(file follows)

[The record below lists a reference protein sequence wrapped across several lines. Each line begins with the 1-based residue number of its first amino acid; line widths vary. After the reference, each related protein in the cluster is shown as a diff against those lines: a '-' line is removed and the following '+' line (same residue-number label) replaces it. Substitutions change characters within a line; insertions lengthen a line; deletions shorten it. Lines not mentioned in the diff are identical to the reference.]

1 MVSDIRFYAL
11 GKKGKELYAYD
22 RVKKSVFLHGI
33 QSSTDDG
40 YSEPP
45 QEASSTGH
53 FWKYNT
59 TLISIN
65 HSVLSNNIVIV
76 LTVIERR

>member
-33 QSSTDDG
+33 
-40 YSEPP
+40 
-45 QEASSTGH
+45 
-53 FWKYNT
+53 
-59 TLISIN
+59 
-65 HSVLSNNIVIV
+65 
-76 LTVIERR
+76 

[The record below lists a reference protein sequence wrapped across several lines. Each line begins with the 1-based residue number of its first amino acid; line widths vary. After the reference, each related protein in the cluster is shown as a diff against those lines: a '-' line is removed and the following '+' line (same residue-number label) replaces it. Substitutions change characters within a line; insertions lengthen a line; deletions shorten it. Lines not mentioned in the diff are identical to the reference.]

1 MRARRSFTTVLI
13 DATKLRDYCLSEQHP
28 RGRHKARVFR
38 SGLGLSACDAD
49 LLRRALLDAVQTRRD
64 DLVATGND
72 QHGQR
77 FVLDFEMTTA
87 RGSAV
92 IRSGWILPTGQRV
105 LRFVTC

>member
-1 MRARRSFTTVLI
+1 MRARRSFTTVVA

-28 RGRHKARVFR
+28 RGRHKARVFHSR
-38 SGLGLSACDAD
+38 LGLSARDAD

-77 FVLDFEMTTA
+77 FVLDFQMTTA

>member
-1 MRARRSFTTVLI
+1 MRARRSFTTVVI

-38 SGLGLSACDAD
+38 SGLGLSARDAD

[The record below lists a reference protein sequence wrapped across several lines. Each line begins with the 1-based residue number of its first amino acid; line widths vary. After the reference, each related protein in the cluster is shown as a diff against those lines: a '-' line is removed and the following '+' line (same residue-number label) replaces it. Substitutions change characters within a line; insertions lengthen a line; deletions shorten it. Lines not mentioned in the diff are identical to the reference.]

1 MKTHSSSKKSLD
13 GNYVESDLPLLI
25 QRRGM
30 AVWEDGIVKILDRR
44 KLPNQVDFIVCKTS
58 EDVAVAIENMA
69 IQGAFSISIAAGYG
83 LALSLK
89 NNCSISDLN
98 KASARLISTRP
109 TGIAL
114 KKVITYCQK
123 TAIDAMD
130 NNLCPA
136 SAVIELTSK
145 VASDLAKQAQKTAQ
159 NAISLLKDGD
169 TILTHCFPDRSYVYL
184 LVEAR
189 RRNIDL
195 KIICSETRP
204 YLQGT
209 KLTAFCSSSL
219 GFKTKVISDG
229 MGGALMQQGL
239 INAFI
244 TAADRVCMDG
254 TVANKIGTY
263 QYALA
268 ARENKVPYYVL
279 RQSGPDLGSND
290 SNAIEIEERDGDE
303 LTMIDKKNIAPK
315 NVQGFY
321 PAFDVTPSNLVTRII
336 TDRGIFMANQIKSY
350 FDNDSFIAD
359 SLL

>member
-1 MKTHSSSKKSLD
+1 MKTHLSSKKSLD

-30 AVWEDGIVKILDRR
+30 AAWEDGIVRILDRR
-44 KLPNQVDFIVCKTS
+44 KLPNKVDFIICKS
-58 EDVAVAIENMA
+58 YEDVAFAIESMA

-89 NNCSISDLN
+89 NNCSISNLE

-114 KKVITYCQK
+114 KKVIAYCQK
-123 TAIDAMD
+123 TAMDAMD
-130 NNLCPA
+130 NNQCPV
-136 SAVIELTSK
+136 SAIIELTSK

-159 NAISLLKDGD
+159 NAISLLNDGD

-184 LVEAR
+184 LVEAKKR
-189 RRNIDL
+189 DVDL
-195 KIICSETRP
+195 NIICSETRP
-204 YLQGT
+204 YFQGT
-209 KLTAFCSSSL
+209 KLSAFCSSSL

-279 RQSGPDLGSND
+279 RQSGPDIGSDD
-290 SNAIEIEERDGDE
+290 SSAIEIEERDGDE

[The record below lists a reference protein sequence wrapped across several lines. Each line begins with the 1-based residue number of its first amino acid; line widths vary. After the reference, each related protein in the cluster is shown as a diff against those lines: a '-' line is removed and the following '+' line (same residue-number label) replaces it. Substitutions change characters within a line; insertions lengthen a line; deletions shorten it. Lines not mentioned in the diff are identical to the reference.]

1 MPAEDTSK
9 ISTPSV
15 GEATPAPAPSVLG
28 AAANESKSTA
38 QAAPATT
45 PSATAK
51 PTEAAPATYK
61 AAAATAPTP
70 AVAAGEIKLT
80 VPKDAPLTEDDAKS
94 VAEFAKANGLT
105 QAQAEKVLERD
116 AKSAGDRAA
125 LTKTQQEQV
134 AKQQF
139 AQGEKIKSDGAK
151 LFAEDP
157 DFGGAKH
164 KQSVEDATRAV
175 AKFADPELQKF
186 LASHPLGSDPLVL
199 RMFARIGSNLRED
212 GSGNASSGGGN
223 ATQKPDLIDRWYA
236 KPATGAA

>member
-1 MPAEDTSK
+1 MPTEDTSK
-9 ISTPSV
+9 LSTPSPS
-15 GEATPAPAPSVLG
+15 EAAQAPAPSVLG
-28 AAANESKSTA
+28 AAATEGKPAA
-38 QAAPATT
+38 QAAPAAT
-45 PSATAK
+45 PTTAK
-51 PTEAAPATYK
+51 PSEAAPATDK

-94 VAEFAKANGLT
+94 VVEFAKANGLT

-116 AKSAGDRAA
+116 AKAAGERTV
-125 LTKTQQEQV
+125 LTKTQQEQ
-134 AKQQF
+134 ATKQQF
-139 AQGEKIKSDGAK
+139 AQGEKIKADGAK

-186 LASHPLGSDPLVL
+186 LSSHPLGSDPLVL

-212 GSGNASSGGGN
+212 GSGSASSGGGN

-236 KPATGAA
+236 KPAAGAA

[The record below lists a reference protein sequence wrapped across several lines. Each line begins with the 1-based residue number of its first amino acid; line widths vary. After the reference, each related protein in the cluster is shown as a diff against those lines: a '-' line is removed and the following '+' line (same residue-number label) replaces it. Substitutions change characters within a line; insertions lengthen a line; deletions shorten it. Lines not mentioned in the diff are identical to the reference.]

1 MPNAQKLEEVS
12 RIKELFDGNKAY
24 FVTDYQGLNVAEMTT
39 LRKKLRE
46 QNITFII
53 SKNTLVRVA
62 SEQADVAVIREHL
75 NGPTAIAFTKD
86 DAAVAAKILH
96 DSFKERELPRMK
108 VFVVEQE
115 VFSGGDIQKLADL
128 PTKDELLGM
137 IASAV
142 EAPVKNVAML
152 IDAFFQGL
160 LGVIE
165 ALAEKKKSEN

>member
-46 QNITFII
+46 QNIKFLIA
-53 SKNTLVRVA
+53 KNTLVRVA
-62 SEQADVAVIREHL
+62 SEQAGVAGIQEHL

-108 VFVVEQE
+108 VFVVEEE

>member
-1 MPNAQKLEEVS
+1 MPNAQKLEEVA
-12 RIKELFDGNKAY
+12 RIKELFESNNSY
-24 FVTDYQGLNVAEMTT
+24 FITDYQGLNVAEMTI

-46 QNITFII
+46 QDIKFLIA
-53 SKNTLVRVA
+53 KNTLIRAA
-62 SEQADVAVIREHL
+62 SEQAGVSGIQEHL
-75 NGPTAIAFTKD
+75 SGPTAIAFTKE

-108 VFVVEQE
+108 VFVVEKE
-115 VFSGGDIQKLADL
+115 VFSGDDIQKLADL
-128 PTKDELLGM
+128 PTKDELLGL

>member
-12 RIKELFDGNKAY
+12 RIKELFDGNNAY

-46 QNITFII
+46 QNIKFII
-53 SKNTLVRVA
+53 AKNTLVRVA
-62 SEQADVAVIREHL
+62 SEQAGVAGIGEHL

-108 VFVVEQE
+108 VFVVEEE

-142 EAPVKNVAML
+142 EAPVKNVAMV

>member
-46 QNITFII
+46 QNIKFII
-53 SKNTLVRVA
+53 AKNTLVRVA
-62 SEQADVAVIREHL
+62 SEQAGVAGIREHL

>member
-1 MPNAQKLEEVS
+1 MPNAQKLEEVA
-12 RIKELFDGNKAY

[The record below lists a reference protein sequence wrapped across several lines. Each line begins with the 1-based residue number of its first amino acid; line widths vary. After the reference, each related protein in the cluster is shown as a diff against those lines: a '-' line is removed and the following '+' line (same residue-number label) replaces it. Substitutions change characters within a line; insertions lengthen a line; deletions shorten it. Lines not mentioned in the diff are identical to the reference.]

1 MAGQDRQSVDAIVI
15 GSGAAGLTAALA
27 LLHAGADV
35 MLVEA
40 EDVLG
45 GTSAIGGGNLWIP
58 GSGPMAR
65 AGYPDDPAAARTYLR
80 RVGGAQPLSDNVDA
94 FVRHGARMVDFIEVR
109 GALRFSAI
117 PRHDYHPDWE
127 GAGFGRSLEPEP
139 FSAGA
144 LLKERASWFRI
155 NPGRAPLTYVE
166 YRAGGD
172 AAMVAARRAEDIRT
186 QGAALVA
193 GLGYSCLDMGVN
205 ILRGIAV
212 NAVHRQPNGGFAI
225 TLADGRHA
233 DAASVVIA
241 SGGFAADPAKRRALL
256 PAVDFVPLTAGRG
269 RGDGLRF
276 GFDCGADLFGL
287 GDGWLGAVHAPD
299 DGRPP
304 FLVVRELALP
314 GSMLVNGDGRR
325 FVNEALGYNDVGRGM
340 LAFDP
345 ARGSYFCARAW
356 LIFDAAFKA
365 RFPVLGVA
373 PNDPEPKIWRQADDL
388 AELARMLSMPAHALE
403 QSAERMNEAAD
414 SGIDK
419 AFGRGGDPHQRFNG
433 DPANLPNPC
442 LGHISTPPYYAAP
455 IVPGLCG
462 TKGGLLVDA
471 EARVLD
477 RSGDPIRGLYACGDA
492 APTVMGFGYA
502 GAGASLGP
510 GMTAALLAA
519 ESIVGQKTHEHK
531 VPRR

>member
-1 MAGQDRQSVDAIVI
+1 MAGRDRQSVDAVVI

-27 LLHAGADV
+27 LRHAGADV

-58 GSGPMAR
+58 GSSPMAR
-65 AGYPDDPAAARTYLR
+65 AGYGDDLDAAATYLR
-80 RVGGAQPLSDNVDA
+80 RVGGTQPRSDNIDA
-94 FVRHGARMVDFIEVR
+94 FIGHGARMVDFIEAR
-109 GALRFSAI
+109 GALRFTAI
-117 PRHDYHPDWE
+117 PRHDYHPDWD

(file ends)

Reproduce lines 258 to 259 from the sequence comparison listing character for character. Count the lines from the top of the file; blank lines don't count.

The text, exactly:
1 MAGQDRQSVDAIVI
15 GSGAAGLTAALA